The Thigh Bone’s Connected to the Hip Bone–Eventually

Filed under: Pondering, The Opposite of Gravity, Touching the Surface, Writing, Writing Style

There are days when I’m completely convinced that this whole book thing is a fluke. Although I hear I’m not alone. It appears that if you’re a writer, then you’re very familiar with this thing called a self-sabatoging lack of belief. It’s what we do–it’s inescapable–just part of how we operate. The majority of the time I’m just mucking around in my manuscript, trying to see if the thigh bone’s connected to the hip bone and if they get together will it be an interesting interaction.

This is particularly stressful at the end of a first draft, when the pressure is on and I can’t see how all these bones are going to form into something that can hold it’s own weight. Some days it feels like the parts are never going to end up in the right places, let alone be engineered for movement. But…

There is this magical moment when something happens and my brain starts acting like it’s had this amazing plan all along and–lucky me–now it’s finally letting me in on it. And that’s when I realize that my subconscious is a heck of a lot smarter than I usually give her credit for. Smart enough to help me write a great book, but also smart enough to realize that the book is a journey–a personal puzzle. Things mean more when you have to fight for them–when you run the risk of failure. But when the light comes one, those illuminated moments give me chills. And that feeling is worth working for and waiting for.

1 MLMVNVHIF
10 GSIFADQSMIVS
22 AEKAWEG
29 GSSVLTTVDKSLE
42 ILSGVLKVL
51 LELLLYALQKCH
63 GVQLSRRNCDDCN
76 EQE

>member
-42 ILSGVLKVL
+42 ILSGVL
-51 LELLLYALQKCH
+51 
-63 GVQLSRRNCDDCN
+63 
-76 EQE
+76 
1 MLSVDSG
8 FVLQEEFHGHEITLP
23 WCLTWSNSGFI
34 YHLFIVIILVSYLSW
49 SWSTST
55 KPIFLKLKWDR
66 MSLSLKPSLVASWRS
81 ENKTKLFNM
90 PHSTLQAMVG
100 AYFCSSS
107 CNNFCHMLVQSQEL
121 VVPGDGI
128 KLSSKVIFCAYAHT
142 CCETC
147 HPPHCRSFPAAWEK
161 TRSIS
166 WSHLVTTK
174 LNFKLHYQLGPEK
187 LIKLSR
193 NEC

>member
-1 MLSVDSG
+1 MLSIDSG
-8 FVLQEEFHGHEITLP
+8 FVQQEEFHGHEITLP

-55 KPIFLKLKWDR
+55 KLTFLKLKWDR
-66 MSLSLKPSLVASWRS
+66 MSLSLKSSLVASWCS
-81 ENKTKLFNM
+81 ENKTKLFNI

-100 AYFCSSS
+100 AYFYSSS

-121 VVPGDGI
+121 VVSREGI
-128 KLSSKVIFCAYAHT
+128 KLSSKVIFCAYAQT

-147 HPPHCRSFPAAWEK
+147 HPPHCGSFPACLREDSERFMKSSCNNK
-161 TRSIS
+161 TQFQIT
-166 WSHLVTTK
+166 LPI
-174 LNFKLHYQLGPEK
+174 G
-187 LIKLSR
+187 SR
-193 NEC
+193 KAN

I know that the rug will be pulled out from beneath my feet again soon. Crit partner, agent, editor–they will take my “finished” masterpiece and search for holes and point out dead ends. It won’t be long before I’ll be talking non-stop about my incompetence and my utter lack of writing talent. That’s why I wanted to write myself this blog–as a reminder that those magic moments will come again. Think of this post as a ribbon wrapped around my finger, reminding me that I am the sum of my parts and some of my parts aren’t so bad. I’ve got good bones in me and I know what to do with them if I give myself the chance.

What’s your worst fear about your writing? What’s your magic moment–the one when you know that you are doing exactly what you’re supposed to be doing?

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  1. I just finished Book 2, and I could have written this post. (Except, yanno, there probably would have been a reference to a Manhattan in it. Or a camel.)

    When I reached that magic moment this time–when I realized my subconscious did indeed know what she was doing, and my wacky plot slid into place–I was so relieved!

    Now, I know I still have work to do. My CPs, agent, and editor will all find rough edges for me to polish, but for now I’m enjoying my brief moment of “Whew!”

  2. I’ll take those moments of Whew whenever I can get them!!! Congrats on finishing book 2!!!!

  3. I love this post. There are so many “magic moments” as a writer, but I think that my favorite is when my critique partner *finally* says that I’m done. That he has no more critique to offer. Gives me butterflies! :).

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